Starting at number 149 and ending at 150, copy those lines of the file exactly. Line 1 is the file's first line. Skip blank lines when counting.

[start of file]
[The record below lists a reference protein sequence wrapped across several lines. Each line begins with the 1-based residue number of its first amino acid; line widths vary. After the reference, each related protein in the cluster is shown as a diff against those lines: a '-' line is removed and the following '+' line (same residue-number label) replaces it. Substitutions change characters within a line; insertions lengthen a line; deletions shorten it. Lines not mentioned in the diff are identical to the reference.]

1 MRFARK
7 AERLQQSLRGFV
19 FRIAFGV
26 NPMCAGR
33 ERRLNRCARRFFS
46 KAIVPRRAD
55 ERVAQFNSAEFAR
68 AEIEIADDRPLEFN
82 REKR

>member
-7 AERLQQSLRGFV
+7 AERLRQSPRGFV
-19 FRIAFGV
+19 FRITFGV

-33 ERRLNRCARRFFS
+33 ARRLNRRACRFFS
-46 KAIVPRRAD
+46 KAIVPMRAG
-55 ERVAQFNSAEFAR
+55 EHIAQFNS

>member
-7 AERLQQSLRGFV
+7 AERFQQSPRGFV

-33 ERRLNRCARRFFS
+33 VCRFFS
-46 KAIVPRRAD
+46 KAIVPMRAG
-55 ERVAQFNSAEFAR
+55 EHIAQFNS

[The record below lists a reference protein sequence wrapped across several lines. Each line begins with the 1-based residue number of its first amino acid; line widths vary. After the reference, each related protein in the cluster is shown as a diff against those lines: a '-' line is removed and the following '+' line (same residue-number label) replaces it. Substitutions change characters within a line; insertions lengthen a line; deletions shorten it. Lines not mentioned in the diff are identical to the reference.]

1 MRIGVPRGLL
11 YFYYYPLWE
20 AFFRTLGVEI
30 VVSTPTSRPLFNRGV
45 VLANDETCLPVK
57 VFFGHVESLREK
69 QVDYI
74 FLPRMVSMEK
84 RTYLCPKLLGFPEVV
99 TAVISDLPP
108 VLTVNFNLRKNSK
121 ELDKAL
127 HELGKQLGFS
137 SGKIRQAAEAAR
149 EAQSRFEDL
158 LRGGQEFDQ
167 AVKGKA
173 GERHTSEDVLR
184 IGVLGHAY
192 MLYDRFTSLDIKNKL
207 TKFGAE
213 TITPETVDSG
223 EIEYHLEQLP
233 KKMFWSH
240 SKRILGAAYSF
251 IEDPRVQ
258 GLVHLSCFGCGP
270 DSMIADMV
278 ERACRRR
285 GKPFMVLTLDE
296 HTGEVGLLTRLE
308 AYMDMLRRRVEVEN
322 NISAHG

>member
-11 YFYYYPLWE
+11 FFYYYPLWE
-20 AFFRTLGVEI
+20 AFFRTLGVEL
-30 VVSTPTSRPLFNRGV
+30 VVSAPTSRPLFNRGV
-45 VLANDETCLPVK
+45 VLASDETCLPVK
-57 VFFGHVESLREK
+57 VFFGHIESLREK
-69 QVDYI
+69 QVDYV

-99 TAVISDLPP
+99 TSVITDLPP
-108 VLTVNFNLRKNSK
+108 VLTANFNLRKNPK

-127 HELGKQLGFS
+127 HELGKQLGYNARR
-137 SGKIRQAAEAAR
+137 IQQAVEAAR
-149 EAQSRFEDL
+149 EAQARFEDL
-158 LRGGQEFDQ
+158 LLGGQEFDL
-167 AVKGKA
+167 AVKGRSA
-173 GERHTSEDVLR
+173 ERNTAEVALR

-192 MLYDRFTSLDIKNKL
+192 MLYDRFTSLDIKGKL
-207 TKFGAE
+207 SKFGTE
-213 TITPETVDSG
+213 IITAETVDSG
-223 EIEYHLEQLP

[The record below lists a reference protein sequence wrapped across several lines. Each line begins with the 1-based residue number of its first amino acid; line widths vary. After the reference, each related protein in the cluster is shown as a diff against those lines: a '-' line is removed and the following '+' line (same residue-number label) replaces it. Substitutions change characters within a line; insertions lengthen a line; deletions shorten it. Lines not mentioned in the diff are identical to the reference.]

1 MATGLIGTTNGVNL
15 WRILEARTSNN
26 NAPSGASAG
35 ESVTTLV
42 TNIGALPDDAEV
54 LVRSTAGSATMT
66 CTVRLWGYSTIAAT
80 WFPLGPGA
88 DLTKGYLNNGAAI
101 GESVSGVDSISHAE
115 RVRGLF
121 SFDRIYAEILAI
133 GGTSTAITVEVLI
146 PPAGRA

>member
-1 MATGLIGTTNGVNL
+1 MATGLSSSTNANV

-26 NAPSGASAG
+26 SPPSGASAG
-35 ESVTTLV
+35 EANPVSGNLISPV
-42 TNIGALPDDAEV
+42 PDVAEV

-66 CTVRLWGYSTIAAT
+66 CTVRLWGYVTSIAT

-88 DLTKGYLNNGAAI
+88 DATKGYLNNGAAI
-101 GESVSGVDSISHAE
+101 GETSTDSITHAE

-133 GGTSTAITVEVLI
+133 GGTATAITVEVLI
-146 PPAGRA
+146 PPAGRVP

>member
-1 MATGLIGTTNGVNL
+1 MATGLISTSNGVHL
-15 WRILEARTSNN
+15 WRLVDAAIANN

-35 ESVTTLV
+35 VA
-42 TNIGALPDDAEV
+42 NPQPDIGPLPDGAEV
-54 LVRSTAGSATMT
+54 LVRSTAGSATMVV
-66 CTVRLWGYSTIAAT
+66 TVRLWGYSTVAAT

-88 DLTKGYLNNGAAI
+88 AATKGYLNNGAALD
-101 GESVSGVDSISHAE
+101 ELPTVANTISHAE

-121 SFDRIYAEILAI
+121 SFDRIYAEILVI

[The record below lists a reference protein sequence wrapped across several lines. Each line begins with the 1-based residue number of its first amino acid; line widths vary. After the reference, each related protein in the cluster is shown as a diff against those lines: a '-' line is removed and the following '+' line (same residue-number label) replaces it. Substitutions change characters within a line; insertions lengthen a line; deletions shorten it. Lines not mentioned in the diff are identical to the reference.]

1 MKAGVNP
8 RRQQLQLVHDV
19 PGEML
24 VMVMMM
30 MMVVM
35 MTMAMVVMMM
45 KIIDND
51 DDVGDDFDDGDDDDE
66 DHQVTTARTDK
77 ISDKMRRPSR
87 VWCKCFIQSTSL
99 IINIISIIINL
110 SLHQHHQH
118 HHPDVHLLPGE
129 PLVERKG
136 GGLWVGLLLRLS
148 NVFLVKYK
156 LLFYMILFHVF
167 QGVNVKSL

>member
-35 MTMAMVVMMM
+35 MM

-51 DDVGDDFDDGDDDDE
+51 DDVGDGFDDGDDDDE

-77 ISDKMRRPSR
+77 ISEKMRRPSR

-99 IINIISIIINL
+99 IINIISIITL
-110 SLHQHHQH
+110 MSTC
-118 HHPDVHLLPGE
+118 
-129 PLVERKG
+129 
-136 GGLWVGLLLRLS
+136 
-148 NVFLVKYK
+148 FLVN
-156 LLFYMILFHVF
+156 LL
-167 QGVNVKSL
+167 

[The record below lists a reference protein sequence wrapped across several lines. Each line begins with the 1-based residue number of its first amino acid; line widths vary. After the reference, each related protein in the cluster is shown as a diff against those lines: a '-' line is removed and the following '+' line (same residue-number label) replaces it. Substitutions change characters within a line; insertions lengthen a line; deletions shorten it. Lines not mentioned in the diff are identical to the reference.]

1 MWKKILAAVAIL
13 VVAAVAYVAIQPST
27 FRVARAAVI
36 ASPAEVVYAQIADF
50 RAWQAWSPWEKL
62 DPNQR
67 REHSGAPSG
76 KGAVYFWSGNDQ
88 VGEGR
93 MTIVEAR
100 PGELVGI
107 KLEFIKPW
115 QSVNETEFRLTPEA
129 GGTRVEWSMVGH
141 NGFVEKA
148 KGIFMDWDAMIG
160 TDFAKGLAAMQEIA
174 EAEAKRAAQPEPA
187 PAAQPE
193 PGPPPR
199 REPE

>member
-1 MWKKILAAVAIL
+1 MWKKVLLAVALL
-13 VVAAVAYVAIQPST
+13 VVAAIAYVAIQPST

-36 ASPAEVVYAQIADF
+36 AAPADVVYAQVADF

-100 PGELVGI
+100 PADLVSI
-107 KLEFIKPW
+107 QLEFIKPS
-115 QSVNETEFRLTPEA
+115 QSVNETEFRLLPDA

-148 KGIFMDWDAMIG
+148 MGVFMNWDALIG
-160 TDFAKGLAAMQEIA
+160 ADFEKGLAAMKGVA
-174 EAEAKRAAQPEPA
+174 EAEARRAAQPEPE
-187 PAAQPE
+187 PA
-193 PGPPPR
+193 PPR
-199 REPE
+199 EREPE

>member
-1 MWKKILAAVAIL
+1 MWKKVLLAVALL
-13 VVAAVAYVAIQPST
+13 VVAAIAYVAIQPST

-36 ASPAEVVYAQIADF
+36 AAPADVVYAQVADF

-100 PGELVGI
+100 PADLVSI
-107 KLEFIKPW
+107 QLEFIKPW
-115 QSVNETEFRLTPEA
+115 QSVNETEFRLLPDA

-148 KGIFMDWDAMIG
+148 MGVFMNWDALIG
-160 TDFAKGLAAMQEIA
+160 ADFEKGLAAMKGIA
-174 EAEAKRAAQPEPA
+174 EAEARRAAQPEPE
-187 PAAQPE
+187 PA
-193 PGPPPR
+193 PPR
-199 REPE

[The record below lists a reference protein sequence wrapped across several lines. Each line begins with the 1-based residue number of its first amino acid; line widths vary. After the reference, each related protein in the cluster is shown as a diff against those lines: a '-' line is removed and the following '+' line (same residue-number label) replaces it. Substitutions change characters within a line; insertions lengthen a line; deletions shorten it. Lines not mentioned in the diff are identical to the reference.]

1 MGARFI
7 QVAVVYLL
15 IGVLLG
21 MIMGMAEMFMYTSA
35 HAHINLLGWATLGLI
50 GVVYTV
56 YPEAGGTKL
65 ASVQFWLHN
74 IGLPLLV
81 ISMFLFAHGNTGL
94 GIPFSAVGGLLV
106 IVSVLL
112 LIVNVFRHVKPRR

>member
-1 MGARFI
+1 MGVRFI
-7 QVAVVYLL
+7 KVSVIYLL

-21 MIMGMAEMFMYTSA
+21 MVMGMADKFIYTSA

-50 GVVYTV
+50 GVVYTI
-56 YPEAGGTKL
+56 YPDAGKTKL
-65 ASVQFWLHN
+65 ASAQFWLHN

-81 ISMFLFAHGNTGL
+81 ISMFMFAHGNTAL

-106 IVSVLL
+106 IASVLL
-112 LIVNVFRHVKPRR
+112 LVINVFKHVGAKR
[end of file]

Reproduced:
+88 AATKGYLNNGAALD
-101 GESVSGVDSISHAE